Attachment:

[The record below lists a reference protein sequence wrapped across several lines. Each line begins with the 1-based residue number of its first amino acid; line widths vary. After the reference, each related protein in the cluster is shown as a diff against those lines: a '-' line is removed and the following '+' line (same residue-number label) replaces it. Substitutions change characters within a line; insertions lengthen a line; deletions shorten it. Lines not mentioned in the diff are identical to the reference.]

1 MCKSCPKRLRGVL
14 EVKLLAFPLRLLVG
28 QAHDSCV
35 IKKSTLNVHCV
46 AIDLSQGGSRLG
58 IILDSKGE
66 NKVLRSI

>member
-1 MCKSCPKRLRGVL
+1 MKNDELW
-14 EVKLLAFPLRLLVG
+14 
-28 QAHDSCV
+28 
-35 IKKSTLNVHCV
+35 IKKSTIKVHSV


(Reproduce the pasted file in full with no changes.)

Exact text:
[The record below lists a reference protein sequence wrapped across several lines. Each line begins with the 1-based residue number of its first amino acid; line widths vary. After the reference, each related protein in the cluster is shown as a diff against those lines: a '-' line is removed and the following '+' line (same residue-number label) replaces it. Substitutions change characters within a line; insertions lengthen a line; deletions shorten it. Lines not mentioned in the diff are identical to the reference.]

1 MCKSCPKRLRGVL
14 EVKLLAFPLRLLVG
28 QAHDSCV
35 IKKSTLNVHCV
46 AIDLSQGGSRLG
58 IILDSKGE
66 NKVLRSI

>member
-1 MCKSCPKRLRGVL
+1 MKNDELW
-14 EVKLLAFPLRLLVG
+14 
-28 QAHDSCV
+28 
-35 IKKSTLNVHCV
+35 IKKSTIKVHSV